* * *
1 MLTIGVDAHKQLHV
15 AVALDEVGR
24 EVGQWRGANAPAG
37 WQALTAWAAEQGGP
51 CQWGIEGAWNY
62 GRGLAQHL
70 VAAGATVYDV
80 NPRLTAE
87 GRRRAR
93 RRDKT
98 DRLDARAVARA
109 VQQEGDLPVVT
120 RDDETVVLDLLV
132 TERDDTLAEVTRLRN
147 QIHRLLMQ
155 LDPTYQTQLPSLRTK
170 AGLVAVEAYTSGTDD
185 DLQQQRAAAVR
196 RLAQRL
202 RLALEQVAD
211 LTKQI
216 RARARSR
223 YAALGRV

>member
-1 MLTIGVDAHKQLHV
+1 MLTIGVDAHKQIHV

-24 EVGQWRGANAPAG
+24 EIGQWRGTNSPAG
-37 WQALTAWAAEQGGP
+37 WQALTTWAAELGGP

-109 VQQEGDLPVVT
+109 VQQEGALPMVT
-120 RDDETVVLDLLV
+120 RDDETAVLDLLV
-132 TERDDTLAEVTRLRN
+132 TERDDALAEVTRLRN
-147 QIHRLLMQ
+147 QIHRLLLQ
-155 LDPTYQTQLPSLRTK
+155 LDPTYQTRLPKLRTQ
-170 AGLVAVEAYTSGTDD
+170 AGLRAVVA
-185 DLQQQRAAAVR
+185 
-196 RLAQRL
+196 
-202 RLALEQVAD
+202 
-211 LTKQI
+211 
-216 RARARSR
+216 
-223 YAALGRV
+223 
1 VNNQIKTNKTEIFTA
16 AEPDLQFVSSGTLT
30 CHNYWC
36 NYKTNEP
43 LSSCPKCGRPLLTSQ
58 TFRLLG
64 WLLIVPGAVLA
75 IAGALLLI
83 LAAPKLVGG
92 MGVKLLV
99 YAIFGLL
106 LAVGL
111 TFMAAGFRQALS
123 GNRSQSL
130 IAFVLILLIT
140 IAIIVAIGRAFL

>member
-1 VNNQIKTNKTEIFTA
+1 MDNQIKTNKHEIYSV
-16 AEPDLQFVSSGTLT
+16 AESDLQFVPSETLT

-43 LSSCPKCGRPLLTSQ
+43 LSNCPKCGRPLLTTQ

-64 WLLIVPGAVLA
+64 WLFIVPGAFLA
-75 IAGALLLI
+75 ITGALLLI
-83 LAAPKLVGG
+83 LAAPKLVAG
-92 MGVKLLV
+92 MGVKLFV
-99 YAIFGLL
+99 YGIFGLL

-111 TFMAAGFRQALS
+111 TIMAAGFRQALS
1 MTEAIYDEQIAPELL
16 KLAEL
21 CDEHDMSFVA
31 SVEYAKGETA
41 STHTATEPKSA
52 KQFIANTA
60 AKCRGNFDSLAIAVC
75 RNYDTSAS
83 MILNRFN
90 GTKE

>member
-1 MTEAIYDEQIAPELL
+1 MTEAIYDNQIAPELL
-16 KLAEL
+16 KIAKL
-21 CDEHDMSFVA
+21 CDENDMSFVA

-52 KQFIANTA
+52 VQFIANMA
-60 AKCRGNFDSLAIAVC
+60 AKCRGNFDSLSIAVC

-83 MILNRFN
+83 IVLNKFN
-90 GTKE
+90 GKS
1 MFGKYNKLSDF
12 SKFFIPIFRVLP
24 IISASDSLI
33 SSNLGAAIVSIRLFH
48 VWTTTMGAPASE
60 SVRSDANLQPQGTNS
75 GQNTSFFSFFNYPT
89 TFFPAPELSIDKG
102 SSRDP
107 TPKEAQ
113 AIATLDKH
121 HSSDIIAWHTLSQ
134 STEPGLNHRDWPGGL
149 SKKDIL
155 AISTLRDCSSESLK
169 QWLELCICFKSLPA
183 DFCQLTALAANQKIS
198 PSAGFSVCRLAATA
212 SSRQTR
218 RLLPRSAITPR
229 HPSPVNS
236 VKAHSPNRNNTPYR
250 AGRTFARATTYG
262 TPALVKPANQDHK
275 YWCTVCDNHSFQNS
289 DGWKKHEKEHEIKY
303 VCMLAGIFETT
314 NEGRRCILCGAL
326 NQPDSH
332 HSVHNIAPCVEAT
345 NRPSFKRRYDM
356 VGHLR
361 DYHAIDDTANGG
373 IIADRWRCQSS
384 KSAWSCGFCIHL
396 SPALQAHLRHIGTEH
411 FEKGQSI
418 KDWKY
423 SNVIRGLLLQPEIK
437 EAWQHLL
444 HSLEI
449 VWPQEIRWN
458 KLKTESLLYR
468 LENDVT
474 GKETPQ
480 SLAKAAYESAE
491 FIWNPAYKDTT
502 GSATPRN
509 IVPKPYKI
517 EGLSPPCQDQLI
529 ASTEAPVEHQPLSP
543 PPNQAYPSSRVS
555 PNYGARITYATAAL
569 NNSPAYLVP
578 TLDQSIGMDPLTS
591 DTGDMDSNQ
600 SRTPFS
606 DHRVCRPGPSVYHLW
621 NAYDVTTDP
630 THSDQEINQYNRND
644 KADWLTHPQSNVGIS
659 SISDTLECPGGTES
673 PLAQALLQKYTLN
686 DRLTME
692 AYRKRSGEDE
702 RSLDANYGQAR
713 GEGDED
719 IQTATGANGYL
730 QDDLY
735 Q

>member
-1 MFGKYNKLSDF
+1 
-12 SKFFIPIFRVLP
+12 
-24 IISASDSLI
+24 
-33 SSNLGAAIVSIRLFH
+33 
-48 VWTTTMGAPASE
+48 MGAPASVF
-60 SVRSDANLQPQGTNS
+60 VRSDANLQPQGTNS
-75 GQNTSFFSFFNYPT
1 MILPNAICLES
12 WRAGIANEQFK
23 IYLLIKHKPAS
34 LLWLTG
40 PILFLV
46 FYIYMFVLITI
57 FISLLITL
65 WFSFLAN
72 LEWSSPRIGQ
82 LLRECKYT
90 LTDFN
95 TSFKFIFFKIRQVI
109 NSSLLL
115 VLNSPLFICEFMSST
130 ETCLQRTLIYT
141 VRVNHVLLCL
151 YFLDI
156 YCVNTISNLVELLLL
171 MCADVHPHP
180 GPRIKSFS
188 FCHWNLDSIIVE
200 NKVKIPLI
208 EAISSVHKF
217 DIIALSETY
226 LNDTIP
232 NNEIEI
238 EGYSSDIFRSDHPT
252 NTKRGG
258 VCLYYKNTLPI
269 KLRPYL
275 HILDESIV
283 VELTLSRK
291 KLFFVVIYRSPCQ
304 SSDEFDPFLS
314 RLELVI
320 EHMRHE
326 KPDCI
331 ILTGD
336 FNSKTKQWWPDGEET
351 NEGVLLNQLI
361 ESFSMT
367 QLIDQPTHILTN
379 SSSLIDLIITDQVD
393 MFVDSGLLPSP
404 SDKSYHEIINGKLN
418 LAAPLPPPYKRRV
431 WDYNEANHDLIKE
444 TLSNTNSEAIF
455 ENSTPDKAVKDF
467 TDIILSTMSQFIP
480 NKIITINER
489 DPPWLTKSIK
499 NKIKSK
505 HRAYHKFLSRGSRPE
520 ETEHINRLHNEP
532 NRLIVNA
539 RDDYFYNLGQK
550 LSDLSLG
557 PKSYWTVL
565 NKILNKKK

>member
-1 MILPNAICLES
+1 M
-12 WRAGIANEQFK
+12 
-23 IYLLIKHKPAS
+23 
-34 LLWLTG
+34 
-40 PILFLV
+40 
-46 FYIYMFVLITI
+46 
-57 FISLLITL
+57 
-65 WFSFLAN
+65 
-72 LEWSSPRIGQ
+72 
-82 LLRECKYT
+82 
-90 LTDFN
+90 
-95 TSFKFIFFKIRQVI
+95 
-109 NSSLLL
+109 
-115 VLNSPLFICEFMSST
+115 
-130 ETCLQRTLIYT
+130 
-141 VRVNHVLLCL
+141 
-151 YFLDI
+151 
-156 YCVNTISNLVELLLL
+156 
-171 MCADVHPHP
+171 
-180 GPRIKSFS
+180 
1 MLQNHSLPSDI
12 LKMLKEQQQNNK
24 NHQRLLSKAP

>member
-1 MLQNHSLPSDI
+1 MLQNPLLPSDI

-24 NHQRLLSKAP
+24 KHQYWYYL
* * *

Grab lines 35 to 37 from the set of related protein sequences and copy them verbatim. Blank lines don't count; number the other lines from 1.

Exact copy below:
-132 TERDDTLAEVTRLRN
+132 TERDDALAEVTRLRN
-147 QIHRLLMQ